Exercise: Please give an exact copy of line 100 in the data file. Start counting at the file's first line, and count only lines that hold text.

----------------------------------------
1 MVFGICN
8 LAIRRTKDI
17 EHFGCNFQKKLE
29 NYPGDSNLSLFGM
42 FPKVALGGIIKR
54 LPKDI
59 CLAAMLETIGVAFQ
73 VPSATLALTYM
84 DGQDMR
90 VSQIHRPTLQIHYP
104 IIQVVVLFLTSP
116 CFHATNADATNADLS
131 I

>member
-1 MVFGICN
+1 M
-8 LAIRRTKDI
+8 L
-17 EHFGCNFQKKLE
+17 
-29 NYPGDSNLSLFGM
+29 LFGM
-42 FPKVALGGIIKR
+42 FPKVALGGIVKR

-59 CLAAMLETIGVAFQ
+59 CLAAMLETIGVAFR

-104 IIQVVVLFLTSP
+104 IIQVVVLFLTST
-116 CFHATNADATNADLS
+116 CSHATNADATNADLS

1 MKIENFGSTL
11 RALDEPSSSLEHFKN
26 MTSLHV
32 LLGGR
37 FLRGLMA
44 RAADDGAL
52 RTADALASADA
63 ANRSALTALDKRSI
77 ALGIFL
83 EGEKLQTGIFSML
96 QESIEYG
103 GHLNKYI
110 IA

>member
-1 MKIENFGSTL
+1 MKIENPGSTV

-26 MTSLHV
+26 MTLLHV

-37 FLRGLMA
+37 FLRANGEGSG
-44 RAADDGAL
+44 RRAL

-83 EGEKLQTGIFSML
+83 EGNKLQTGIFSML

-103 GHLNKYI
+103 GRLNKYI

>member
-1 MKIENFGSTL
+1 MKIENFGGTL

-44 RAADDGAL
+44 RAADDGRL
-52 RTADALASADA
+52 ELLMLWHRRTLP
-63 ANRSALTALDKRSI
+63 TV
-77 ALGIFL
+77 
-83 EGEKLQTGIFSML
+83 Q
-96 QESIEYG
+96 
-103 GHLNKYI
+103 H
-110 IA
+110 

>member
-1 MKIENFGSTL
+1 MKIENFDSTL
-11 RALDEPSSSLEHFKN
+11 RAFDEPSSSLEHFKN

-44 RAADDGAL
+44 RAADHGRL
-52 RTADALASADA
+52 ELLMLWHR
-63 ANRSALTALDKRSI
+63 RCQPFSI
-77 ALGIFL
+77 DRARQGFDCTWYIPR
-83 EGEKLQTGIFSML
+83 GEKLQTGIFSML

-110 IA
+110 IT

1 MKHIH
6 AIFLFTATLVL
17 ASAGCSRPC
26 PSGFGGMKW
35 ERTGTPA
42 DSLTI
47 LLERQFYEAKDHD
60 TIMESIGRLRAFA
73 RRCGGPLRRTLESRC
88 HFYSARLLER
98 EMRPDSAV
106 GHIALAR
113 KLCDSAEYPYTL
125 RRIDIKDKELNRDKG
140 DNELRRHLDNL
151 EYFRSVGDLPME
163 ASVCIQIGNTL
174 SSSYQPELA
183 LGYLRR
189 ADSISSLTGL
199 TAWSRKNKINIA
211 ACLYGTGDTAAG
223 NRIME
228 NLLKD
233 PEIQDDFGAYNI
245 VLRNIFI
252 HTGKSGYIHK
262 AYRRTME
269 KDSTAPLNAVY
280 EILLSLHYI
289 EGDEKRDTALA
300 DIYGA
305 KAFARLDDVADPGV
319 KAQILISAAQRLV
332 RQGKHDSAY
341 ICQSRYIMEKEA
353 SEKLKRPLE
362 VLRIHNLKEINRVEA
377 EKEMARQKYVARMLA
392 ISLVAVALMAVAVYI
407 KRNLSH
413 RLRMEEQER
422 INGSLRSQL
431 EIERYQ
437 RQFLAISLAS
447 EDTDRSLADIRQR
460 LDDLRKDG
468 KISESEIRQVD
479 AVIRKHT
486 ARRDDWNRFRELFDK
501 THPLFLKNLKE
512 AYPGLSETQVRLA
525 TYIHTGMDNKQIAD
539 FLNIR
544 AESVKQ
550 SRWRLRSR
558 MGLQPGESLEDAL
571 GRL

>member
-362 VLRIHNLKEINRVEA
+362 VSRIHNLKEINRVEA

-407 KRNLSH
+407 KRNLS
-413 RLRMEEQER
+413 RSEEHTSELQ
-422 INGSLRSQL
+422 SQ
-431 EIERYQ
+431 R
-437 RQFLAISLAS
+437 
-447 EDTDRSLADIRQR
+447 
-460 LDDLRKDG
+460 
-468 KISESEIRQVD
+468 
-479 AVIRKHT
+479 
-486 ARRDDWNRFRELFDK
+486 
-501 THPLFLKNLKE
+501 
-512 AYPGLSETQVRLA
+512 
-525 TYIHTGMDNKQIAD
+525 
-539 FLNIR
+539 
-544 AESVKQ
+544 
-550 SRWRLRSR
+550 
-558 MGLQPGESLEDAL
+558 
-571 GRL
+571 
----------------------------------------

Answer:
60 TIMESIGRLRAFA